Taking the first step can be the most difficult, and this is the case for producers to consider the step of incorporating soil health practices. Taking those first steps is much easier now than it was 20 to 30 years ago.
“Anybody starting this journey now has the ability to talk to other people doing the ‘heavy lifting,'” says Anthony Bailey, South Dakota State University Extension soil field specialist. “Don’t think that you are all making these decisions for your farm.”
Bly knows of what he speaks, because not only does he preach about building soil health and regenerative agriculture, but he also lives on his family farm near Garrettson, SD, where he founded Full No. Switched on -til. There were landline telephones, and newspapers and magazines, all of which provided “a very powerful source of information”, but paled in comparison to the connectivity and sources of information available today.
“Education is the key, learning, knowledge — and then realizing that it doesn’t stop,” he says.
soil health theory
Knowing where to start is the first step, and Blee suggests that farmers focus on soil health principles. “You need to understand them — how they interact, interact with each other,” he says.
According to the South Dakota Soil Health Coalition, there are five principles of soil health:
Soil cover. Keep plant debris on the surface of the soil. look down; What percentage of your soil is protected by residues? Erosion needs to be reduced before we can start building soil health.
Limited error. Cultivate as little as possible. You’ll start building soil aggregates, pore space, soil biology and organic matter.
Diversity. Try to imitate nature. Use cool and warm season grasses and broad leaf plants as much as possible and rotate cover crops with three or more crops. The diversity of grassland and crop plants enhances soil and animal health.
living roots. Keep plants growing year round to feed the soil. Cover crops can add carbon to the soil, providing a food source for microorganisms. Start small to find the best fit for your operation.
Integrated Livestock. Fall and winter grazing of cover crops and crop residues raises the nutritional plane of livestock at a time when pasture forage quality may be low, increases soil biological activity on croplands and improves nutrient cycling. Proper pasture management improves soil health.
“It’s not just one that’s getting you there, it’s a combination of all of them, and I think that scares a lot of people,” he says. “Especially that last one – the livestock part – but I believe you can introduce that component” through means other than hooves actually on the ground.
While farmers implementing soil health practices are great resources for knowledge, Bly also recommends checking out “A Soil Owner’s Manual: How to Restore and Maintain Soil Health” by John Stika, as well as articles on soil health. conquest of the land through seven thousand yearsby WC Lowdermilk.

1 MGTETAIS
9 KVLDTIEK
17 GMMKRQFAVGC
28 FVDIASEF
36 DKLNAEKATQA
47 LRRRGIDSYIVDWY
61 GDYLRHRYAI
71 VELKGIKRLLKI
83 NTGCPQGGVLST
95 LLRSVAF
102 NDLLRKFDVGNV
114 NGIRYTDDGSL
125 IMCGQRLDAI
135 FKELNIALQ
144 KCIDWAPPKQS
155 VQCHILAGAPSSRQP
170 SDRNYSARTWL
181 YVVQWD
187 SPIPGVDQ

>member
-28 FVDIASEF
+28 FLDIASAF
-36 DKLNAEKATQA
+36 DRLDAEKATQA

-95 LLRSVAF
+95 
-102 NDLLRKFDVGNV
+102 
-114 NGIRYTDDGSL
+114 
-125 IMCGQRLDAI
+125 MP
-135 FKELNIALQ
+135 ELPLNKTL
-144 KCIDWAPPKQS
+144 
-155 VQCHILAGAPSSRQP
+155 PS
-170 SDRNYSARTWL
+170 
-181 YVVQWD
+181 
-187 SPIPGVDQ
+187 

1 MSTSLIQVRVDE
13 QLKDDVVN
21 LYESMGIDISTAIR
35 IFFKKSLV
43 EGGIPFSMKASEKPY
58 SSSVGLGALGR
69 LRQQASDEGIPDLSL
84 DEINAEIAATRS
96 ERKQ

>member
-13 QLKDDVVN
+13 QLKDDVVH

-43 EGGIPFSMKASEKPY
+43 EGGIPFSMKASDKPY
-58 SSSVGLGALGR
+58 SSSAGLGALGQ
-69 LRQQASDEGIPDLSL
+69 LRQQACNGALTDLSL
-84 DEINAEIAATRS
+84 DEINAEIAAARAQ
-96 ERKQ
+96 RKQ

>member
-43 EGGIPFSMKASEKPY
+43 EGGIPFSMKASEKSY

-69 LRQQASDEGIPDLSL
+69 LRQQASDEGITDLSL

‘Can’t do it here’
Farmers looking to improve the health of their soil, whether it’s by implementing two or three or all five of the soil health principles, don’t have to look far for consultants. “While I cannot name one [farmer] for every county in our state [South Dakota]I’ll bet there’s someone who’s trying to do something,” he says.
He says some of those practicing soil health improvement measures are succeeding on land to which others would say, “It won’t work here.”
“The two biggest reasons I hear that ‘it won’t work here’ are that it’s too cold and it’s too wet,” he says. “There are farmers out there who are doing it where it’s very cold and very wet.” Bailey is one of those farmers whose farm is in one of the “very cold, very wet” regions of southeastern South Dakota.
Acknowledging that there have been several attempts over the years, Bailey encourages farmers not to give up too quickly on improving soil health.
“If you’re just thinking of tillage, it’s going to take a lot longer to see the benefits,” he says, “but with the use of cover crops and retaining crop residues, farmers can see runoff within a year or two.” The gap should be visible.
While monocultures work for many farmers, Bailey recommends seeking diversity.
“When you start to realize that diversity or the soil food web is so important, you understand that in order to function correctly, this diversity is needed,” he says. A monoculture system can be fed artificially to keep the system going, but Blee says, “It’s diversity that can do that job for you, and that’s where all these principles come in handy. So , if you take a field or part of a field, and you understand the principles, and you’re incorporating rotation, and no-till and cover crops, and maybe pasture and everything goes well, I I’ll bet in three to five years you should see a noticeable change.
He also suggests not making a complete change at once; Begin applying these principles to small farms or small sections of a farm to see what works on your farm. Also note that there are many farmers who have already walked the path of improving soil health – let them take your lead and learn from them.